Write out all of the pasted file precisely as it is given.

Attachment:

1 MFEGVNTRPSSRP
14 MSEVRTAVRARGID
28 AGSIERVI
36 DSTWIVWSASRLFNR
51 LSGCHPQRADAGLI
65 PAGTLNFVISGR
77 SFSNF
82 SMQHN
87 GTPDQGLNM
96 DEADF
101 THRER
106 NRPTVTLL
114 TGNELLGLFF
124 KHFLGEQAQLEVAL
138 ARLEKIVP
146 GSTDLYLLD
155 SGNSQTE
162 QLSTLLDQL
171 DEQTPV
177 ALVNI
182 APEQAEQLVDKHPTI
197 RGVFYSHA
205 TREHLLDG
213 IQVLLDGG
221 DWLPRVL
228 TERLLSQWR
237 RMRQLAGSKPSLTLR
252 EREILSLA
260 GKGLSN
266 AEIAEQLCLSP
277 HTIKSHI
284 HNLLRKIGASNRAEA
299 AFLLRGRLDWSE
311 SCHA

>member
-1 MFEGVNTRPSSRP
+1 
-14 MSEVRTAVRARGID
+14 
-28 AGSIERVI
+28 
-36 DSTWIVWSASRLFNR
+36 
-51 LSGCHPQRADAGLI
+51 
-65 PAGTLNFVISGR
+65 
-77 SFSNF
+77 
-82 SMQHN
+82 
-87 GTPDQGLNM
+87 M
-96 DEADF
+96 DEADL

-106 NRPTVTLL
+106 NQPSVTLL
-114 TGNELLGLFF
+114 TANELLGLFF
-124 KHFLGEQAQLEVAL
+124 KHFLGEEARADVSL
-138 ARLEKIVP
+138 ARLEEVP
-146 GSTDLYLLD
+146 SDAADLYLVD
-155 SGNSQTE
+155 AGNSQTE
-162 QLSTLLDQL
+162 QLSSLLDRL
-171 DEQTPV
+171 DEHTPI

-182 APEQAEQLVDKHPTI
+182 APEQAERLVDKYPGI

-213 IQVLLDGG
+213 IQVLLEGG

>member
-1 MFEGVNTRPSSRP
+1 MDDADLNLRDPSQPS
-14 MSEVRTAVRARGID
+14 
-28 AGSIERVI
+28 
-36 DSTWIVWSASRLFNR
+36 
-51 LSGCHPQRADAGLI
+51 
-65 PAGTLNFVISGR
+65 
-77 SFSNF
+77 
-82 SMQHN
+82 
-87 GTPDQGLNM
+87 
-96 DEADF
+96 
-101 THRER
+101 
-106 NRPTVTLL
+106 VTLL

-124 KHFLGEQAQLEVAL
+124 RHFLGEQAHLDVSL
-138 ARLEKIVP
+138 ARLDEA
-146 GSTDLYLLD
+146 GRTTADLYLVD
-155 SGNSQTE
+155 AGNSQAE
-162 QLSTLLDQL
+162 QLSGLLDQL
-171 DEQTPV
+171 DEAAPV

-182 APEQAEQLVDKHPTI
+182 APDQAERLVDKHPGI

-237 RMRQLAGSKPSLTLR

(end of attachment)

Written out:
1 MFEGVNTRPSSRP
14 MSEVRTAVRARGID
28 AGSIERVI
36 DSTWIVWSASRLFNR
51 LSGCHPQRADAGLI
65 PAGTLNFVISGR
77 SFSNF
82 SMQHN
87 GTPDQGLNM
96 DEADF
101 THRER
106 NRPTVTLL
114 TGNELLGLFF
124 KHFLGEQAQLEVAL
138 ARLEKIVP
146 GSTDLYLLD
155 SGNSQTE
162 QLSTLLDQL
171 DEQTPV
177 ALVNI
182 APEQAEQLVDKHPTI
197 RGVFYSHA
205 TREHLLDG
213 IQVLLDGG
221 DWLPRVL
228 TERLLSQWR
237 RMRQLAGSKPSLTLR
252 EREILSLA
260 GKGLSN
266 AEIAEQLCLSP
277 HTIKSHI
284 HNLLRKIGASNRAEA
299 AFLLRGRLDWSE
311 SCHA

>member
-1 MFEGVNTRPSSRP
+1 
-14 MSEVRTAVRARGID
+14 
-28 AGSIERVI
+28 
-36 DSTWIVWSASRLFNR
+36 
-51 LSGCHPQRADAGLI
+51 
-65 PAGTLNFVISGR
+65 
-77 SFSNF
+77 
-82 SMQHN
+82 
-87 GTPDQGLNM
+87 M
-96 DEADF
+96 DEADL

-106 NRPTVTLL
+106 NQPSVTLL
-114 TGNELLGLFF
+114 TANELLGLFF
-124 KHFLGEQAQLEVAL
+124 KHFLGEEARADVSL
-138 ARLEKIVP
+138 ARLEEVP
-146 GSTDLYLLD
+146 SDAADLYLVD
-155 SGNSQTE
+155 AGNSQTE
-162 QLSTLLDQL
+162 QLSSLLDRL
-171 DEQTPV
+171 DEHTPI

-182 APEQAEQLVDKHPTI
+182 APEQAERLVDKYPGI

-213 IQVLLDGG
+213 IQVLLEGG

>member
-1 MFEGVNTRPSSRP
+1 MDDADLNLRDPSQPS
-14 MSEVRTAVRARGID
+14 
-28 AGSIERVI
+28 
-36 DSTWIVWSASRLFNR
+36 
-51 LSGCHPQRADAGLI
+51 
-65 PAGTLNFVISGR
+65 
-77 SFSNF
+77 
-82 SMQHN
+82 
-87 GTPDQGLNM
+87 
-96 DEADF
+96 
-101 THRER
+101 
-106 NRPTVTLL
+106 VTLL

-124 KHFLGEQAQLEVAL
+124 RHFLGEQAHLDVSL
-138 ARLEKIVP
+138 ARLDEA
-146 GSTDLYLLD
+146 GRTTADLYLVD
-155 SGNSQTE
+155 AGNSQAE
-162 QLSTLLDQL
+162 QLSGLLDQL
-171 DEQTPV
+171 DEAAPV

-182 APEQAEQLVDKHPTI
+182 APDQAERLVDKHPGI

-237 RMRQLAGSKPSLTLR